‘This new treatment will be a powerful tool in our arsenal to make the vision of a hepatitis C-free world a reality,’ said Dr Sherine Helmy, CEO of Pharco Pharmaceuticals. ‘This is why this new combination will be sold at an affordable price between USD 300-500 for a 12-week treatment course.’

‘NPRA approval is a huge milestone for all parties who have been working tirelessly to make a safe, effective, accessible and, most importantly, affordable treatment for hepatitis C in Malaysia,’ said Datuk Zulkarnain Mohamed Eusope, Pharmaniaga Group Managing Director. ‘This is a first for us at Pharmaniaga, a generics company, being involved in the development of a new chemical entity. We thank the NPRA for their continuous support, and for prioritizing the approval, obtained within 15 months, compared to standard timelines of two years or more. We hope this latest development will increase options and facilitate access for the public to obtain a more affordable treatment for HCV.’

The STORM-C project was financed by MSF’s Transformational Investment Capacity initiative, with the objective of increasing access to treatment for HCV patients in low- and middle-income countries.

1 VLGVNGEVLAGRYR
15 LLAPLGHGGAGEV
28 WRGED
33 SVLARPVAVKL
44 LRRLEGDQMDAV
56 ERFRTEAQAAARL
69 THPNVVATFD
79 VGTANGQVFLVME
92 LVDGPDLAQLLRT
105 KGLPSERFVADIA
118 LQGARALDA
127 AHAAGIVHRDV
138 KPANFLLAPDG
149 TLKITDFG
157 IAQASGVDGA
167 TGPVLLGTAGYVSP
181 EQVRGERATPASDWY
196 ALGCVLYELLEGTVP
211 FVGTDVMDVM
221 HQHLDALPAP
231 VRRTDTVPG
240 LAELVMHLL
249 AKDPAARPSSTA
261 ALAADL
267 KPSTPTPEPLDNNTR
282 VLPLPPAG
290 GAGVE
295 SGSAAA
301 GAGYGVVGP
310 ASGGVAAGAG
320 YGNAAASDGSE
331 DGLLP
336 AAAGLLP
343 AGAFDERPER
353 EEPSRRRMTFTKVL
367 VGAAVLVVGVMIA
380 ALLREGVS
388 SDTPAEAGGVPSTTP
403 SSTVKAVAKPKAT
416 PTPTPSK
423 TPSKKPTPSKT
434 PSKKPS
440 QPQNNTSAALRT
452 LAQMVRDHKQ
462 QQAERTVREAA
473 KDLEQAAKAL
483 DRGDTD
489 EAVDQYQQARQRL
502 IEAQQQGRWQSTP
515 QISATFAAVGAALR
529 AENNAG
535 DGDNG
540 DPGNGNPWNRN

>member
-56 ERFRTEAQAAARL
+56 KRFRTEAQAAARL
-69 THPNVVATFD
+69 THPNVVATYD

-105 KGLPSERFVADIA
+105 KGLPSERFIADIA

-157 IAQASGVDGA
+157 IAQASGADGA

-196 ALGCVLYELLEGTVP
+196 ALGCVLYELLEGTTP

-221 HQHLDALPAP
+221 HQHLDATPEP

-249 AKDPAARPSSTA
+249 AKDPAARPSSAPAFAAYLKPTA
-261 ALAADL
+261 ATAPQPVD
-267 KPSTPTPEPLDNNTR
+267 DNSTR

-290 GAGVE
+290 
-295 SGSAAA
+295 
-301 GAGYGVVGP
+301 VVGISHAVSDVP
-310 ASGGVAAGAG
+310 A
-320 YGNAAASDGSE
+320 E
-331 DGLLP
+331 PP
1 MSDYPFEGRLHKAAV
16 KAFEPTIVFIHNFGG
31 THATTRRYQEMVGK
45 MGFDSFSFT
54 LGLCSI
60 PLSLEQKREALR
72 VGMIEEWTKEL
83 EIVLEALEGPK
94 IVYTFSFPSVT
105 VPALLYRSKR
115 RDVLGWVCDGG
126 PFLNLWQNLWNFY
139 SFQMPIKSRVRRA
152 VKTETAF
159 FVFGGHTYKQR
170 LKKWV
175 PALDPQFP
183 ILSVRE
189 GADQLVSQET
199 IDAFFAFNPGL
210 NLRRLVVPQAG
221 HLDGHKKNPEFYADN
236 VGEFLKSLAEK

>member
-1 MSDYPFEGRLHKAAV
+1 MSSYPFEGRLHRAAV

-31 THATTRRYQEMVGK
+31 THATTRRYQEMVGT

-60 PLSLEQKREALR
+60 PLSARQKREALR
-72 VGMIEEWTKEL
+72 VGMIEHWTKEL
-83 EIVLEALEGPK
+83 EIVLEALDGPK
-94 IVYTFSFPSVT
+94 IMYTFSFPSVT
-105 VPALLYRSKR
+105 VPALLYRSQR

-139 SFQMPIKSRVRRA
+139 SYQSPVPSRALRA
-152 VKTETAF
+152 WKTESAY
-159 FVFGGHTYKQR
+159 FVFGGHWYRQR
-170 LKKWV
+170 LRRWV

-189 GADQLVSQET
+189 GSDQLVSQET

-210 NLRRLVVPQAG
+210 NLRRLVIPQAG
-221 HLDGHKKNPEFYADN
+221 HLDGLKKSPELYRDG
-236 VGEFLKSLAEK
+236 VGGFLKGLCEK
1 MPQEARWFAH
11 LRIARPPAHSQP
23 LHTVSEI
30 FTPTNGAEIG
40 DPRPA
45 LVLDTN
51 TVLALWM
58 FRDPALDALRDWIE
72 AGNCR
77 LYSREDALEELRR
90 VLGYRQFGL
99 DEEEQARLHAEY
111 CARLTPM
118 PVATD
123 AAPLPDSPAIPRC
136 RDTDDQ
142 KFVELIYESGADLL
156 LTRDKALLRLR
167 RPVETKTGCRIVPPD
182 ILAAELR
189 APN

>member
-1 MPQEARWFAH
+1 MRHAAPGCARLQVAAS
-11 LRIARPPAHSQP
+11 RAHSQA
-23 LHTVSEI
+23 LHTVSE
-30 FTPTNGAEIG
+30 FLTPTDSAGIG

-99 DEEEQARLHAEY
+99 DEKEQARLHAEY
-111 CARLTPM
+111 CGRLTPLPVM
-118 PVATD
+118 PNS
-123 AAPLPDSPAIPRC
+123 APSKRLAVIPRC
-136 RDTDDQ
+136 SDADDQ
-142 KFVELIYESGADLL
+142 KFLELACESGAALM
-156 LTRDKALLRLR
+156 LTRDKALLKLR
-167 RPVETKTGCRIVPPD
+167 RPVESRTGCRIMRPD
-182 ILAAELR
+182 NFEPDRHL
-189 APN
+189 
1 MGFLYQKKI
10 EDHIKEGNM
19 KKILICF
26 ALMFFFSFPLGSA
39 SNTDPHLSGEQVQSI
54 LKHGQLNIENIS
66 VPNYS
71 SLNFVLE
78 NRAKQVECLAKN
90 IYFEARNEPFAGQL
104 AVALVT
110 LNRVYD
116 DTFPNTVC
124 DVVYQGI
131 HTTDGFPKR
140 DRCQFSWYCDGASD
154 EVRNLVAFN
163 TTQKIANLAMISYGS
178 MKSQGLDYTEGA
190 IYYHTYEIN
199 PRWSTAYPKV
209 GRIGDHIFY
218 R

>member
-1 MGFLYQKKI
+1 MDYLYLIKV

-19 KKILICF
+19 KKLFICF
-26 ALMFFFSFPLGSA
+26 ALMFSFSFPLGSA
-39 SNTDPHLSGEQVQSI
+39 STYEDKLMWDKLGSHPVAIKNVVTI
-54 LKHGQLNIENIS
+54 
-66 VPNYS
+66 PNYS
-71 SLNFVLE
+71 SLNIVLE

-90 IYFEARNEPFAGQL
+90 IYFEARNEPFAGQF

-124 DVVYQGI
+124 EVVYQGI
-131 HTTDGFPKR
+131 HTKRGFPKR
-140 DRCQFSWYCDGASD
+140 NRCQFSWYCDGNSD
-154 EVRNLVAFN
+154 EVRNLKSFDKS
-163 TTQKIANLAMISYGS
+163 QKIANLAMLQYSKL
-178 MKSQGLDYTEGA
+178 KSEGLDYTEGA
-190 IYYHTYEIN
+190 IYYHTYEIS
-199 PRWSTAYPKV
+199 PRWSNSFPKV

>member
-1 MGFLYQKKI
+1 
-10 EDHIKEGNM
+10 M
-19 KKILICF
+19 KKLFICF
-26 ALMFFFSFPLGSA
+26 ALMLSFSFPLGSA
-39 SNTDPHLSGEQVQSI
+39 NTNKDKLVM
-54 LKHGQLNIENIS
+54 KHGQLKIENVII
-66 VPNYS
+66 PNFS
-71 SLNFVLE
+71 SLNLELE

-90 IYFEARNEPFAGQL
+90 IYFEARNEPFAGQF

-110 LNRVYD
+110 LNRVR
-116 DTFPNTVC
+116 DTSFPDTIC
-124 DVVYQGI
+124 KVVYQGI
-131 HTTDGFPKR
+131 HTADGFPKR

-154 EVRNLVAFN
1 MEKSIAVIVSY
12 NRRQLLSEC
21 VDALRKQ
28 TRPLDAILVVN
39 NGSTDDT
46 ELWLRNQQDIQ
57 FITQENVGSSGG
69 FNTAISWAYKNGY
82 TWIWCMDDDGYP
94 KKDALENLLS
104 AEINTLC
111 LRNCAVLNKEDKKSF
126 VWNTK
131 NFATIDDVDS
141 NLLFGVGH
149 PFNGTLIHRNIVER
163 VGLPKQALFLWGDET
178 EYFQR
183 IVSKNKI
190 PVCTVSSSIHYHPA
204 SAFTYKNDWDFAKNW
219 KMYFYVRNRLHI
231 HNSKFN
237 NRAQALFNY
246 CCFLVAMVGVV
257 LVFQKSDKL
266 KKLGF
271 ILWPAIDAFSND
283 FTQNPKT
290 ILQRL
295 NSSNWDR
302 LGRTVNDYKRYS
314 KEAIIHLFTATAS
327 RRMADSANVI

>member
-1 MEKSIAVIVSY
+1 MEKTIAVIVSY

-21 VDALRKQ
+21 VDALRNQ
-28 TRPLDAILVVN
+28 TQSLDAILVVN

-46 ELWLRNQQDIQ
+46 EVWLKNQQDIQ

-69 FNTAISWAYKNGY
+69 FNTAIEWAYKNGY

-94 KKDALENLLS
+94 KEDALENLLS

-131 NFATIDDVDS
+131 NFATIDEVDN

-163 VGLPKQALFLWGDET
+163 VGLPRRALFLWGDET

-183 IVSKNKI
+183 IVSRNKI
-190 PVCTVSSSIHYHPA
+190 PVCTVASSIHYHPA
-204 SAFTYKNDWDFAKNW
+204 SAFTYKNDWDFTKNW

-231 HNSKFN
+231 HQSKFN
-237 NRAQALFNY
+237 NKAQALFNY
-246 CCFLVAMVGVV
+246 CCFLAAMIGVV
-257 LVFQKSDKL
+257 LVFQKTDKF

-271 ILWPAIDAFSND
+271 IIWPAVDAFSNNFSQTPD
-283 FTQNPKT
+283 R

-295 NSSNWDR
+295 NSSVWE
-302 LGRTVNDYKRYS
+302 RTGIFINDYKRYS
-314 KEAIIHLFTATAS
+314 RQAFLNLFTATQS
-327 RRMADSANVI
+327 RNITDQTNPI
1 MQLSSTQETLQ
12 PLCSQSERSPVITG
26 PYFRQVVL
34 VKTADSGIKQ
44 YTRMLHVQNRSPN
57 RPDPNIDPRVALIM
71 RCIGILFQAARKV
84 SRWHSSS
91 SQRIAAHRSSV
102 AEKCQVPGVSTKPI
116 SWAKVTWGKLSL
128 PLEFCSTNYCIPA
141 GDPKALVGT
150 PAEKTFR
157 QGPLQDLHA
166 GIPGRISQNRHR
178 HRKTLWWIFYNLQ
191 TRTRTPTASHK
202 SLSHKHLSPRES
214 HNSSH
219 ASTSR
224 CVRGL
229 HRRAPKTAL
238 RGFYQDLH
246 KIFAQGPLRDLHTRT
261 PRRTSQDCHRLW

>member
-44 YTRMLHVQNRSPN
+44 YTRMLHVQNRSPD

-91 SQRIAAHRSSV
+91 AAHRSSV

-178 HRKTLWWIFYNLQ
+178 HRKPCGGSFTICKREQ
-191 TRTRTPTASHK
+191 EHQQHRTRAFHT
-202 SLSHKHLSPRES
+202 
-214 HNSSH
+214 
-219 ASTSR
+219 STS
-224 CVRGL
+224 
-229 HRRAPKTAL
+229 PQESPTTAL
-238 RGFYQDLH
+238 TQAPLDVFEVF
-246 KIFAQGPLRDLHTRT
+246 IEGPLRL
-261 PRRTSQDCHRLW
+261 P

‘Hundreds of thousands of people die each year from the consequences of hepatitis C and expanding the access to cure is a medical humanitarian imperative,’ said Pierre Mendiharat, Deputy Operations Director for MSF. ‘HCV affects vulnerable and often marginalized populations including people who use drugs and people co-infected with HIV. To eliminate HCV, we need easy-to-use, simple, and affordable treatments that work, like the ravidasvir + sofosbuvir combination.’

Plans to register the new ravidasvir + sofosbuvir combination are advancing in other countries, including in Latin America.

‘Our goal is now to help foster the political will and financing needed for wide-scale roll-out of lifesaving testing and treatment for hepatitis C globally,’ said Dr Bernard Pécoul. ‘The Malaysian example is a showcase of what can be done with the right will, the right partners, and the right tools.’